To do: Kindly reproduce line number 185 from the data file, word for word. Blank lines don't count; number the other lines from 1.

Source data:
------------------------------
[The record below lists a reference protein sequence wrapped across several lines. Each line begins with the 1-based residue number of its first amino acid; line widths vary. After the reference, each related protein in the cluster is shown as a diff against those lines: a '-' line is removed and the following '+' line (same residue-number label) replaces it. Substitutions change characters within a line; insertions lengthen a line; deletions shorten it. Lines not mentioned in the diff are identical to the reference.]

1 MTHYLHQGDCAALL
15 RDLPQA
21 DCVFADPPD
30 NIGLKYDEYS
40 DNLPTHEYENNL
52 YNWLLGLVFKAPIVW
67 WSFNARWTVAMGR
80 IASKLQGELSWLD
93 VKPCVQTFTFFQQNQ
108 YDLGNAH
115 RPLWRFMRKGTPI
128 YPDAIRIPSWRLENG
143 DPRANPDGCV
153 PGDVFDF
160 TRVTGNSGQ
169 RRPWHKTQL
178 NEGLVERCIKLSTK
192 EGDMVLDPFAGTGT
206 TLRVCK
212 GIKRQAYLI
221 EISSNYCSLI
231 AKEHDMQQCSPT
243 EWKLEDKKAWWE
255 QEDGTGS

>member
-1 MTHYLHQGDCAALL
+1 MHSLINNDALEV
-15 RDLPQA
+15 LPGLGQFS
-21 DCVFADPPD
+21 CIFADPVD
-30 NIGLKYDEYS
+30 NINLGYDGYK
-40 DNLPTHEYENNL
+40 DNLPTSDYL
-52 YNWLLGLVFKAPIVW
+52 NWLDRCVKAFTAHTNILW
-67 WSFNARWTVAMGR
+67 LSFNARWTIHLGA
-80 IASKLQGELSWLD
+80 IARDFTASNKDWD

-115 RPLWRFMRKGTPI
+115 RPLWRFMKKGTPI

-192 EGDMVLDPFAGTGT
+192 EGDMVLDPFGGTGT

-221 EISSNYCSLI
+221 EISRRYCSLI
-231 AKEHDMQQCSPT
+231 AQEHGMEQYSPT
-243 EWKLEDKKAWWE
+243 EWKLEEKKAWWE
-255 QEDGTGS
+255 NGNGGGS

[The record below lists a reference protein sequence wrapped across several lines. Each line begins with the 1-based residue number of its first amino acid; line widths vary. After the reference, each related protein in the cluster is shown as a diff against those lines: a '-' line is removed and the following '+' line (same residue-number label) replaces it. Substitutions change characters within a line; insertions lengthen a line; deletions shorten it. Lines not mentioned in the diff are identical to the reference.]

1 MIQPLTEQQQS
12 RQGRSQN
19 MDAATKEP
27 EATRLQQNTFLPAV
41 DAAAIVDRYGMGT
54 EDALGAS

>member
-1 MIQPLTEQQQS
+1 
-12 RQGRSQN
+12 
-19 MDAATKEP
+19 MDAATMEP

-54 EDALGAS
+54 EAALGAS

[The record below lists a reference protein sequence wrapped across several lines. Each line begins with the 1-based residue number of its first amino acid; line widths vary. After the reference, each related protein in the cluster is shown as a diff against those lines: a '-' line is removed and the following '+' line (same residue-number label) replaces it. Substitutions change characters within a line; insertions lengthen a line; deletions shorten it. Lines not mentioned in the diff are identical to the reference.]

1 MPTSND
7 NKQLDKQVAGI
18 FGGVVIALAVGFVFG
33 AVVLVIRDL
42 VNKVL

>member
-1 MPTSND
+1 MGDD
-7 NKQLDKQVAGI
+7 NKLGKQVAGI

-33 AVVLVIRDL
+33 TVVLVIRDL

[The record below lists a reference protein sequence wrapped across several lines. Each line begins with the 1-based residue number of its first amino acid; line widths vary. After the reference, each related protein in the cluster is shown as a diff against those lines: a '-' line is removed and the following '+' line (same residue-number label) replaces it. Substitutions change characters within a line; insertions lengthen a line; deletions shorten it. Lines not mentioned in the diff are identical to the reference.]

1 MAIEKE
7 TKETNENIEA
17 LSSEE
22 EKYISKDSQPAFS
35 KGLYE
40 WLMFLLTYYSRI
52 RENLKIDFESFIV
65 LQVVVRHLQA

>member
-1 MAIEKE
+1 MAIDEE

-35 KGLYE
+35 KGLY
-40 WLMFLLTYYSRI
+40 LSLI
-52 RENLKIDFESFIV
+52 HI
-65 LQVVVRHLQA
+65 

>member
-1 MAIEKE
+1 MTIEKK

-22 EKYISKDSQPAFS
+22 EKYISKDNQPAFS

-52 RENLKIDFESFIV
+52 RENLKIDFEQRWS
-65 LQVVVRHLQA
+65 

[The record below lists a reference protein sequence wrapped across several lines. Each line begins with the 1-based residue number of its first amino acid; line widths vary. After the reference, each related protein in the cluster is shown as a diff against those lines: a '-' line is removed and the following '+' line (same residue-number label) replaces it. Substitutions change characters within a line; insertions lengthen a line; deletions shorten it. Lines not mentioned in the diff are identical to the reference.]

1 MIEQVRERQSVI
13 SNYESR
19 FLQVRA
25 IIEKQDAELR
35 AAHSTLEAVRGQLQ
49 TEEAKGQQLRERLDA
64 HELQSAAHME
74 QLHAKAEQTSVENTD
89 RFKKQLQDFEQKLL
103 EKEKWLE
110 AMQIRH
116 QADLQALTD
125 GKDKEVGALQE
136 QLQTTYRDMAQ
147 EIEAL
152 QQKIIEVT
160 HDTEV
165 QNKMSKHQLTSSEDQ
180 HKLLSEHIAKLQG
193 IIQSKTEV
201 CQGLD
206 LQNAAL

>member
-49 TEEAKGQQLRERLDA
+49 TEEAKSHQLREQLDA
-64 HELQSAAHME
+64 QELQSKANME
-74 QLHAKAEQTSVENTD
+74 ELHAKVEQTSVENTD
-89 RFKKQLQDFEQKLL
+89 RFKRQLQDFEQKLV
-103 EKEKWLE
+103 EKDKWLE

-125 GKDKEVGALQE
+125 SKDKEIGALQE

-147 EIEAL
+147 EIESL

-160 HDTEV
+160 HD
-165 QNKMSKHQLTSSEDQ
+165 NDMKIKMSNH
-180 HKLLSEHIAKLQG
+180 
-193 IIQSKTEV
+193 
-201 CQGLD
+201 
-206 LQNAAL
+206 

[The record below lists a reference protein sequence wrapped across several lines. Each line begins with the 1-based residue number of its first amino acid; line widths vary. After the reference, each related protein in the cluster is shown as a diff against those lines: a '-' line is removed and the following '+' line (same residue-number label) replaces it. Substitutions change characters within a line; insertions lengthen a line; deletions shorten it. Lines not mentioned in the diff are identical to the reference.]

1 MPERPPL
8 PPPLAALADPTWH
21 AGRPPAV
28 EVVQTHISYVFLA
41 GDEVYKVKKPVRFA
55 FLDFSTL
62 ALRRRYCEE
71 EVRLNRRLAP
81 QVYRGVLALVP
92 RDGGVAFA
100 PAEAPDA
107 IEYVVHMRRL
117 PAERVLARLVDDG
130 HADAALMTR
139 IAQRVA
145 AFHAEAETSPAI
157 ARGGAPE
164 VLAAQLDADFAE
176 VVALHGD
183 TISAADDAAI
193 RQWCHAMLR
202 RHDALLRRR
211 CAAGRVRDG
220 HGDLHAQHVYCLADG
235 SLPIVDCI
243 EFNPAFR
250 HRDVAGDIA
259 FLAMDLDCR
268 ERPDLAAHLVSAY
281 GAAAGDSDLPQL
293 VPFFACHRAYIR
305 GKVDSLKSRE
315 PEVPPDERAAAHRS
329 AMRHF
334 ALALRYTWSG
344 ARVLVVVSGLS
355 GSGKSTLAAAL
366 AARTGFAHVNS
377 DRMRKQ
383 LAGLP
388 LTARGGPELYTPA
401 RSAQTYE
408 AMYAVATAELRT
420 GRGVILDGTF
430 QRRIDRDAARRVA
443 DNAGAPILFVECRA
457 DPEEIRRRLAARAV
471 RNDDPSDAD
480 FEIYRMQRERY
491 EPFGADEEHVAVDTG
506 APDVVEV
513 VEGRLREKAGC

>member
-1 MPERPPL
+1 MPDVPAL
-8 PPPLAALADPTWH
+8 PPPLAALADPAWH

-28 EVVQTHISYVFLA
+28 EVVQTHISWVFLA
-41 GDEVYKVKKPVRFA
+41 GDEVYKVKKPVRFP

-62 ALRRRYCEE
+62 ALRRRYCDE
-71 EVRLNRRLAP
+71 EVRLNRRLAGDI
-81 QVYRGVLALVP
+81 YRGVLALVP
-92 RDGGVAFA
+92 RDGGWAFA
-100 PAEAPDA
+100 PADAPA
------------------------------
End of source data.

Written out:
202 RHDALLRRR